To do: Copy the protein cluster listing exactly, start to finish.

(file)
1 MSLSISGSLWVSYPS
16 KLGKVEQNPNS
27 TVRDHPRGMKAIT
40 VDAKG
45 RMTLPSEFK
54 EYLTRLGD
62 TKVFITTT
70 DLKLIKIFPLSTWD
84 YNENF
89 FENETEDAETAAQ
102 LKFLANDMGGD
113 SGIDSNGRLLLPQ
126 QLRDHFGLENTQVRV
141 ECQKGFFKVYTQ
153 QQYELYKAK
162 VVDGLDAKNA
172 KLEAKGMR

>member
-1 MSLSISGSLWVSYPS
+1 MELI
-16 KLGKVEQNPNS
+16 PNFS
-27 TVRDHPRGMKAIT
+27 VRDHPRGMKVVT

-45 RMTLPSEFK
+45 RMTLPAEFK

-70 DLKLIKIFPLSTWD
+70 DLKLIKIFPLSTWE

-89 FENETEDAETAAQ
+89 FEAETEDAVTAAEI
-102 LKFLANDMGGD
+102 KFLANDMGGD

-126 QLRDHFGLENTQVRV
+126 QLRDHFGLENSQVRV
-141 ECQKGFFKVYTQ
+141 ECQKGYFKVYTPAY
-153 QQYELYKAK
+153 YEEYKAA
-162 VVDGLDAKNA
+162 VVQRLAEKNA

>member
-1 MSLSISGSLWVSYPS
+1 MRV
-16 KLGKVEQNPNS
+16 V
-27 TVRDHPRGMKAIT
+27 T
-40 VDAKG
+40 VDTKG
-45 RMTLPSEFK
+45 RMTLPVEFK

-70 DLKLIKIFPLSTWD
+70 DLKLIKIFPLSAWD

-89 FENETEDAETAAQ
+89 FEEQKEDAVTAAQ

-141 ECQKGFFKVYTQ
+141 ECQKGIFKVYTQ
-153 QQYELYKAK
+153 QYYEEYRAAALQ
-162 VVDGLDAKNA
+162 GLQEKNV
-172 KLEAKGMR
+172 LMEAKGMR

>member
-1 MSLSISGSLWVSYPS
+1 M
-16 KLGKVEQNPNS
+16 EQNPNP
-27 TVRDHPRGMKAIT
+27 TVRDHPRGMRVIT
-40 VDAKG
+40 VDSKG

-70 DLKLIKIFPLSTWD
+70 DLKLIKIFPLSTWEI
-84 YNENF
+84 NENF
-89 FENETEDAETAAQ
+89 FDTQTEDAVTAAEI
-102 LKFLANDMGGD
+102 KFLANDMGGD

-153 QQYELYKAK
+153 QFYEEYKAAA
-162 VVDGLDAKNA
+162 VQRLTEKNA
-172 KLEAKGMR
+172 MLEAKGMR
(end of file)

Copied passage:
1 MSLSISGSLWVSYPS
16 KLGKVEQNPNS
27 TVRDHPRGMKAIT
40 VDAKG
45 RMTLPSEFK
54 EYLTRLGD
62 TKVFITTT
70 DLKLIKIFPLSTWD
84 YNENF
89 FENETEDAETAAQ
102 LKFLANDMGGD
113 SGIDSNGRLLLPQ
126 QLRDHFGLENTQVRV
141 ECQKGFFKVYTQ
153 QQYELYKAK
162 VVDGLDAKNA
172 KLEAKGMR

>member
-1 MSLSISGSLWVSYPS
+1 MELI
-16 KLGKVEQNPNS
+16 PNFS
-27 TVRDHPRGMKAIT
+27 VRDHPRGMKVVT

-45 RMTLPSEFK
+45 RMTLPAEFK

-70 DLKLIKIFPLSTWD
+70 DLKLIKIFPLSTWE

-89 FENETEDAETAAQ
+89 FEAETEDAVTAAEI
-102 LKFLANDMGGD
+102 KFLANDMGGD

-126 QLRDHFGLENTQVRV
+126 QLRDHFGLENSQVRV
-141 ECQKGFFKVYTQ
+141 ECQKGYFKVYTPAY
-153 QQYELYKAK
+153 YEEYKAA
-162 VVDGLDAKNA
+162 VVQRLAEKNA

>member
-1 MSLSISGSLWVSYPS
+1 MRV
-16 KLGKVEQNPNS
+16 V
-27 TVRDHPRGMKAIT
+27 T
-40 VDAKG
+40 VDTKG
-45 RMTLPSEFK
+45 RMTLPVEFK

-70 DLKLIKIFPLSTWD
+70 DLKLIKIFPLSAWD

-89 FENETEDAETAAQ
+89 FEEQKEDAVTAAQ

-141 ECQKGFFKVYTQ
+141 ECQKGIFKVYTQ
-153 QQYELYKAK
+153 QYYEEYRAAALQ
-162 VVDGLDAKNA
+162 GLQEKNV
-172 KLEAKGMR
+172 LMEAKGMR

>member
-1 MSLSISGSLWVSYPS
+1 M
-16 KLGKVEQNPNS
+16 EQNPNP
-27 TVRDHPRGMKAIT
+27 TVRDHPRGMRVIT
-40 VDAKG
+40 VDSKG

-70 DLKLIKIFPLSTWD
+70 DLKLIKIFPLSTWEI
-84 YNENF
+84 NENF
-89 FENETEDAETAAQ
+89 FDTQTEDAVTAAEI
-102 LKFLANDMGGD
+102 KFLANDMGGD

-153 QQYELYKAK
+153 QFYEEYKAAA
-162 VVDGLDAKNA
+162 VQRLTEKNA
-172 KLEAKGMR
+172 MLEAKGMR